Holland House – London

The miracle has been achieved

“A hostel where each night will gather nearly 200 young people from all parts of the world who are exploring Britain, or on their way abroad to explore some other country…”

The Youth Hosteller of June 1959 crowed with pleasure at the opening of a new youth hostel in London, on the edge of Holland Park in Kensington, but admitted surprise. “To open a 200-bed hostel in London, to let loose architects on the job, this was dangerous! Because the hostel spirit is not supplied to order.”

The Youth Hosteller magazine adopted a defensive tone about the new London hostel because the hostel was large, when hostels were usually small, in a city, when hostels were usually in the countryside, and designed by architects, when volunteers usually converted unwanted buildings into hostels in the cheapest possible way.

All the same, the defensive tone is surprising because the architects behind the project were some of Britain’s foremost.

Ruined Holland House (image courtesy YHA Archive)

From the ashes

It was 20 years since an architect had designed the hostel at Longthwaite in the Borrowdlae Vally in Cumbria. Since then war had intervened and, with priority going to reconstructing homes and businesses, building of new youth hostels had been constrained.

The idea of the hostel in Holland Park had been a long time coming. An old building, Holland House, had been on the spot since 1607. Cromwell, and other Parliamentary leaders had met there during the civil war.

Damaged in the blitz on 27 September 1940, a few days later Jack Catchpool, YHA’s national secretary and equivalent of today’s chief executive, had explored the ruins.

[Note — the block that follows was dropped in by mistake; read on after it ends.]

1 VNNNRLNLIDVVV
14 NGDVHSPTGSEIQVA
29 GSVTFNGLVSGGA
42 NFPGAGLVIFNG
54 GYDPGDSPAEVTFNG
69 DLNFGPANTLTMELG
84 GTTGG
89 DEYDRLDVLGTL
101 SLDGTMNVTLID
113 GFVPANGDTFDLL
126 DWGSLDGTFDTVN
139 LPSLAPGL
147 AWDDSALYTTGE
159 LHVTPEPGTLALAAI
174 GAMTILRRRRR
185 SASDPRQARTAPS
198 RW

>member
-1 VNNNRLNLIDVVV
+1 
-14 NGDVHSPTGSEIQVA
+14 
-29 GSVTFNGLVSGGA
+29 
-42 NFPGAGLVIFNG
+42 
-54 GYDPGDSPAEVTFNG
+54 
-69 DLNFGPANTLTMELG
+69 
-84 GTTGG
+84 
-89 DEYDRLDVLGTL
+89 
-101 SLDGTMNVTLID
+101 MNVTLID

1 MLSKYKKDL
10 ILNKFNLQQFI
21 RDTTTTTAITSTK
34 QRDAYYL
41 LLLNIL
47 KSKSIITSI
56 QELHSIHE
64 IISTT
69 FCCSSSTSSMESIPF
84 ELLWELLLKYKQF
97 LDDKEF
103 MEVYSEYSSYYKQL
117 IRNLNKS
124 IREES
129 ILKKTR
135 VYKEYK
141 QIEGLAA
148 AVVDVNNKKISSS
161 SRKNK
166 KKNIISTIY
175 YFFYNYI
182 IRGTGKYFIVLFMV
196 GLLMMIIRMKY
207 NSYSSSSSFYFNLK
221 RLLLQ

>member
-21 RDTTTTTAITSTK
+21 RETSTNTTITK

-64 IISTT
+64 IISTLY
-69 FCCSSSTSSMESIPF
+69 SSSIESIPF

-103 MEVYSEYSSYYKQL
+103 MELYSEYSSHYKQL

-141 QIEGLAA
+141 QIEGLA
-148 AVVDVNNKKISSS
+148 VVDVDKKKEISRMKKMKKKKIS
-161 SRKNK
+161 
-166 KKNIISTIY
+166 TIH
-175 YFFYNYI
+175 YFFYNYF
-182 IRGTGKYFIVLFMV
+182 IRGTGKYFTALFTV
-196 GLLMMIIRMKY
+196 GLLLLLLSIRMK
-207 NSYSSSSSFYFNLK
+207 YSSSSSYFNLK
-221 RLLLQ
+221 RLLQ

He thought it unlikely that “the beautiful reception rooms and library” * of the old mansion would be rebuilt but the east wing and servants’ quarters offered potential.

“Hostels at Earls Court and Highgate were neither big nor grand enough”

Never short of hope or optimism, Catchpool lobbied contacts on the London County Council (LCC). He suggested the servants’ wing could be restored as a hostel and the rest of the grounds turned into a public park.

In 1949 YHA affirmed the need for a hostel suitable for London, emphasising its importance with a resolution at its national meeting of that year. Presumably it had decided that existing hostels at Earls Court and Highgate were neither big nor grand enough for the city.

Catchpool continued to correspond with Sir Issac Hayward, leader of the Labour Party on the LCC, and in due course the proposal came to fruition. The LCC bought the fire damaged property in 1952.

Jack Catchpool, left, at Holland House, 1959 (image courtesy YHA archive)

The architects

The LCC turned to the 38 year old Hugh Casson to design the hostel. Casson was one of a group of architects who believed design could help build a new society, based on communities and social space, as architects moved away from the traditional to distinctly modern. The period marks a break in British architecture and among those who respond to it. Some love it and some hate it.

Casson rose to prominence as Director of Architecture for the Festival of Britain, an outburst of optimism at the end of the war which transformed land on the south bank of the Thames for the Royal Festival of 1951 and saw the Royal Festival Hall built.